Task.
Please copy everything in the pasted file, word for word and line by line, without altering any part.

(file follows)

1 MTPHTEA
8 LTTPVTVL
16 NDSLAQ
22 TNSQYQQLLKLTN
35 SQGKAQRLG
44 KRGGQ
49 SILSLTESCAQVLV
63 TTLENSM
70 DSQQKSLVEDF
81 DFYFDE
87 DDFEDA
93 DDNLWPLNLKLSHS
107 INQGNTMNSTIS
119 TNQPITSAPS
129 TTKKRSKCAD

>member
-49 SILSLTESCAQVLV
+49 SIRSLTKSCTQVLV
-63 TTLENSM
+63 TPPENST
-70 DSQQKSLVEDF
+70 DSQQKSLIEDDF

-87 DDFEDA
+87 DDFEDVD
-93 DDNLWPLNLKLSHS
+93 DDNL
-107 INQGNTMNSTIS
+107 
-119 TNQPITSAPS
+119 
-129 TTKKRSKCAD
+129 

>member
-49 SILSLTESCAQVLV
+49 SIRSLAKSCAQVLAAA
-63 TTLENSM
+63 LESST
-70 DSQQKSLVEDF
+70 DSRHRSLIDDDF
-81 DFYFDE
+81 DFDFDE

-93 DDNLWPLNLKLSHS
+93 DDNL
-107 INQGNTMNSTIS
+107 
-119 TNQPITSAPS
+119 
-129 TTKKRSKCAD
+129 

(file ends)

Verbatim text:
1 MTPHTEA
8 LTTPVTVL
16 NDSLAQ
22 TNSQYQQLLKLTN
35 SQGKAQRLG
44 KRGGQ
49 SILSLTESCAQVLV
63 TTLENSM
70 DSQQKSLVEDF
81 DFYFDE
87 DDFEDA
93 DDNLWPLNLKLSHS
107 INQGNTMNSTIS
119 TNQPITSAPS
129 TTKKRSKCAD

>member
-49 SILSLTESCAQVLV
+49 SIRSLTKSCTQVLV
-63 TTLENSM
+63 TPPENST
-70 DSQQKSLVEDF
+70 DSQQKSLIEDDF

-87 DDFEDA
+87 DDFEDVD
-93 DDNLWPLNLKLSHS
+93 DDNL
-107 INQGNTMNSTIS
+107 
-119 TNQPITSAPS
+119 
-129 TTKKRSKCAD
+129 

>member
-49 SILSLTESCAQVLV
+49 SIRSLAKSCAQVLAAA
-63 TTLENSM
+63 LESST
-70 DSQQKSLVEDF
+70 DSRHRSLIDDDF
-81 DFYFDE
+81 DFDFDE

-93 DDNLWPLNLKLSHS
+93 DDNL
-107 INQGNTMNSTIS
+107 
-119 TNQPITSAPS
+119 
-129 TTKKRSKCAD
+129 